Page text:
Christmas Traditions in Mexico

There are various regional Christmas season traditions. In Alvarado and Tlacotalpan, there is the Fiesta Negrohispana, which is a celebration of African identity in Mexico which runs from December 16 to the 24th.

In Oaxaca, a major event during this time is the feast day of the patroness of the state, the Virgin of Solitude on December 18. She is honored with precessions called calendas, with allegorical floats and costumes. The traditional food for this is called buñuelos, a fried pastry covered in sugar. In coastal areas, her image is often brought to shore by boat, accompanied by other boats with brass bands.

In the city of Oaxaca on December 23, there is an unusual event called La Noche de los Rabanos (Night of the Radishes). Oversized radishes are carved into elaborate figures. Originally these were for nativity scenes but today there is a major competition in which the vegetables are carved in all kinds of figures.

In the Xochimilco borough of Mexico City, January 6 is important as the day that the best known Child Jesus image, the Niñopa, changes “hosts” or the family that will take care of the over 400-year-old image for the year. In the Nativitas section of the borough, there is a parade of the Wise Men, sometimes with real camels.

Christmas Recipes in Mexico

Both blackberry and apricot jam are produced in great quantity in late summer and enjoyed during the cooler months, especially in the Sierra Madre Oriental region, where fruit orchards abound. Either one may be used in these cookies.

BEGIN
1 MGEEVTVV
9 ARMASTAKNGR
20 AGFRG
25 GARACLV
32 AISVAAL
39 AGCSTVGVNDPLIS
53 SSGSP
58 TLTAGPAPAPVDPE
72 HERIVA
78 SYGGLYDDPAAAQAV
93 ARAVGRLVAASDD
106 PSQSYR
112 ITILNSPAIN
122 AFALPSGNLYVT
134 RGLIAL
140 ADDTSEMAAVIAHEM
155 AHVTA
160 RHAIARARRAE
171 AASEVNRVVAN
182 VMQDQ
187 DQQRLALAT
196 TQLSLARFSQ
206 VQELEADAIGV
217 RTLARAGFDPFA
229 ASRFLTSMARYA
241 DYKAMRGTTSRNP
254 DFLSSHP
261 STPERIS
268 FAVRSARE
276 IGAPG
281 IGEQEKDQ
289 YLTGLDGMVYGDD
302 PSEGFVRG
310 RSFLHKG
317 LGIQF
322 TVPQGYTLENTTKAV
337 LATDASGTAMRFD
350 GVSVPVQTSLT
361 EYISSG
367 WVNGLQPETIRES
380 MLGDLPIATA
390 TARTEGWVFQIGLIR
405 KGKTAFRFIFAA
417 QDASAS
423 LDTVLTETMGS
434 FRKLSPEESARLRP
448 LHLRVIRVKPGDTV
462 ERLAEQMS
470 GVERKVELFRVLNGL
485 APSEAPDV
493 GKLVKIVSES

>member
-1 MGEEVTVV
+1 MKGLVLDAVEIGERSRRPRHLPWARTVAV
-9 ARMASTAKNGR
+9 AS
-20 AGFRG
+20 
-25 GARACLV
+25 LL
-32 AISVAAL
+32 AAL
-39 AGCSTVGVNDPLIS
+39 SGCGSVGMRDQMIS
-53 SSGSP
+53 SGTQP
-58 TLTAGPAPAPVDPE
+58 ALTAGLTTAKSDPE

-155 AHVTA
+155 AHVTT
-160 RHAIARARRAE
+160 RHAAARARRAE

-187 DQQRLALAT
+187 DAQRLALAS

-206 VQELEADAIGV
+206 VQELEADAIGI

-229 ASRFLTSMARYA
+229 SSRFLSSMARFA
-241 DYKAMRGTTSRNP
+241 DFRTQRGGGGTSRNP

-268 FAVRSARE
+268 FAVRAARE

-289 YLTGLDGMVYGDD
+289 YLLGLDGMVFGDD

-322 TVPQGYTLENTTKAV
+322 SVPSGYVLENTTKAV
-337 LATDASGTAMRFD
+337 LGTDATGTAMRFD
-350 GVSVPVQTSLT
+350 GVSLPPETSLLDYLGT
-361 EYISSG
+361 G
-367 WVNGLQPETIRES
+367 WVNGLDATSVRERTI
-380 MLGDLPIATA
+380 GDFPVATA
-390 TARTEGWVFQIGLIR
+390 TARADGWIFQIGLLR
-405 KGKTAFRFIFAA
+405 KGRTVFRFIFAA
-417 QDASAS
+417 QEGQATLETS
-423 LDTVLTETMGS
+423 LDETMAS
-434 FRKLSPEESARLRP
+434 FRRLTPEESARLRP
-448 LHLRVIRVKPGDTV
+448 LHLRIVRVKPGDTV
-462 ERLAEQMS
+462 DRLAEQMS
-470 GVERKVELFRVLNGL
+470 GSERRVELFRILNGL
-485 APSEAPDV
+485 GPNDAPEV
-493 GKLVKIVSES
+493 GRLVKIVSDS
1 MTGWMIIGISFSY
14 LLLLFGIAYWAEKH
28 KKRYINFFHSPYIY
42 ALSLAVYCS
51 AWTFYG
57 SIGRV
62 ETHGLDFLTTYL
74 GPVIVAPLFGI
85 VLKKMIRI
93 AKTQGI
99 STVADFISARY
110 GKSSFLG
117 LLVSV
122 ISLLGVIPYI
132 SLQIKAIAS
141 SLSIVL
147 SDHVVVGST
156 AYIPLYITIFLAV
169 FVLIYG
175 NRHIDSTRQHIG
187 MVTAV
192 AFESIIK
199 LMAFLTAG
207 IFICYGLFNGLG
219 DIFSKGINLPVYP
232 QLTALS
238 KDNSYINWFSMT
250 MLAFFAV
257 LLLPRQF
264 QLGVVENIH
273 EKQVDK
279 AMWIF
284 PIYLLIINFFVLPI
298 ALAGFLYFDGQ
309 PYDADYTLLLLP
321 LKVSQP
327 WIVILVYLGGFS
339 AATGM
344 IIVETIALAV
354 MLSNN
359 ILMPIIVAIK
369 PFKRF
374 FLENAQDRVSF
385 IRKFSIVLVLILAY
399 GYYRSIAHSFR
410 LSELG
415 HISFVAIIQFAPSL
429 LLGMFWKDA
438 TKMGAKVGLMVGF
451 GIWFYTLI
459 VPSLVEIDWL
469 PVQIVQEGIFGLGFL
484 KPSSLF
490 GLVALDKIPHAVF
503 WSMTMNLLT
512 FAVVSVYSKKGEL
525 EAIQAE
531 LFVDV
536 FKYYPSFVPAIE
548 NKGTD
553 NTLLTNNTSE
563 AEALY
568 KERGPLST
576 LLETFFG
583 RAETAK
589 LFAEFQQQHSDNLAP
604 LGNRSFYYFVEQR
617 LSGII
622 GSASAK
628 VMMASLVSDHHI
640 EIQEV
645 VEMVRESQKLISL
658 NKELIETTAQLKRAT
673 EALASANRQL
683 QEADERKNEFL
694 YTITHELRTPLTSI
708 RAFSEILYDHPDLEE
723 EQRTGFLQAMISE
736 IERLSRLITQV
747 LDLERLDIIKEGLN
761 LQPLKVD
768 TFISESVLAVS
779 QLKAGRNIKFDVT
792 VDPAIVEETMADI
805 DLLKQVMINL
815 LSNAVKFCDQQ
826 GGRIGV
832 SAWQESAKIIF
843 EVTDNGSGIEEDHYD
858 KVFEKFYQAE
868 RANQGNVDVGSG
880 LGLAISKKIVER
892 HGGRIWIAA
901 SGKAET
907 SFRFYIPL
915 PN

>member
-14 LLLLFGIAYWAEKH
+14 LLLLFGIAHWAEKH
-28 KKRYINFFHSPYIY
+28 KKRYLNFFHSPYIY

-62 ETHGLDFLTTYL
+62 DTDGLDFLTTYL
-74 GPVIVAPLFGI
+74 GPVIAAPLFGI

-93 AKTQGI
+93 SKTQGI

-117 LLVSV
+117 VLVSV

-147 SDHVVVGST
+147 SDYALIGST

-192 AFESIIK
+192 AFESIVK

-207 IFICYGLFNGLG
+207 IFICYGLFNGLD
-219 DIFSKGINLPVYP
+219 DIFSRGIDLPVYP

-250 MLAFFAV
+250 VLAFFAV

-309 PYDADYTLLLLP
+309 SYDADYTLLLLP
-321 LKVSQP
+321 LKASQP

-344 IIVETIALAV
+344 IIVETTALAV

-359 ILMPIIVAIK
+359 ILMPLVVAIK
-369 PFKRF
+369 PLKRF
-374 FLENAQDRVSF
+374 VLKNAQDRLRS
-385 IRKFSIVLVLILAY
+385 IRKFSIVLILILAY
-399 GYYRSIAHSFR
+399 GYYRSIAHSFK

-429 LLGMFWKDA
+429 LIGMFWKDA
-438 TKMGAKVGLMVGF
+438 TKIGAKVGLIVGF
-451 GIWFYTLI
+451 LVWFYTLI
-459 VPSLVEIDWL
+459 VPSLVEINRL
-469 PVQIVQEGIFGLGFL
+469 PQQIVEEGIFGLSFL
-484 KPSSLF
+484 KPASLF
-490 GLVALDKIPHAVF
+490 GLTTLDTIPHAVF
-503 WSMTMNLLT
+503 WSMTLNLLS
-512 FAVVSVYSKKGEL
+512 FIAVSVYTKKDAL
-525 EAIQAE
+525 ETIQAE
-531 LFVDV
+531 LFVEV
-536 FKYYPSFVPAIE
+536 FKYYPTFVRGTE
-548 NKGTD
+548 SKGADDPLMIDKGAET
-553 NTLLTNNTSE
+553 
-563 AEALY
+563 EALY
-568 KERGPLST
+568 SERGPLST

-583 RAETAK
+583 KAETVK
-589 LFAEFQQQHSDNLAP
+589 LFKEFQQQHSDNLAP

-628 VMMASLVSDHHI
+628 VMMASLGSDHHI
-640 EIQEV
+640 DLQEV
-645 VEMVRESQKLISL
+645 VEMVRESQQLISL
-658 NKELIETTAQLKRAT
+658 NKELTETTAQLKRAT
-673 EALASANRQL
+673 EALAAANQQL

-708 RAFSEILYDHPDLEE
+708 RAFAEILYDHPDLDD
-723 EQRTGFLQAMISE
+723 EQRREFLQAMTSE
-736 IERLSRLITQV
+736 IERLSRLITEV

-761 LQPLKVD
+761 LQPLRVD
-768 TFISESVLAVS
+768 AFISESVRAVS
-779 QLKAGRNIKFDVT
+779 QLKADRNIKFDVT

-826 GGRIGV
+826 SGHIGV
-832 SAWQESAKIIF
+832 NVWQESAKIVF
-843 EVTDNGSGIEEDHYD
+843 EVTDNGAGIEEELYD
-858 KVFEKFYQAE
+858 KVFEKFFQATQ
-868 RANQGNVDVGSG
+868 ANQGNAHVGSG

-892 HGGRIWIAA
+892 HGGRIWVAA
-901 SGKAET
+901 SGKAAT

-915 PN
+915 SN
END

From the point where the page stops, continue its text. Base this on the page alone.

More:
This recipe has appeared in several places, probably because it is the quintessential Mexican Christmas cookie recipe. The first time I saw it was in Patricia Quintana's Mexico's Feasts of Life.

Ingredients

· 1 ½ cups butter, at room temperature

· 1/3 cup sugar

· 3 cups flour

· 1 ½ teaspoons vanilla extract

· 4 eggs, separated

· ¾ cup sugar

· juice of 1 lime

· 2 ½ cups fruit preserves

· ½ cup Grand Marnier

· ½ cup confectioners' sugar

· ¾ cup chopped walnuts

Mix the butter, 1/3 cup sugar and flour until well blended. Add the vanilla and egg yolks and mix until a large ball can be formed.

Knead the dough 4 to 5 minutes, dust with flour, cover with plastic and refrigerate 30 minutes to 1 hour.

Preheat oven to 350ºF. Grease two cookie sheets.

Beat the egg whites until stiff, lower mixer speed and gradually add ¾ cup sugar and the lime juice. Beat for 1 minute, until the mixture is shiny.

On a large, floured surface roll out the dough. Transfer it to the greased cookie sheets and continue to roll out until very thin.

Combine the preserves and the Grand Marnier, then spread the mixture over the dough. Cover the preserves with the beaten egg white mixture and sprinkle with confectioners' sugar and chopped walnuts.

Bake for 45-60 minutes or until egg whites are golden brown and crispy. Remove from oven, allow to cool and cut into squares. Makes about 2 ½ dozen.

Christmas Songs in Mexico!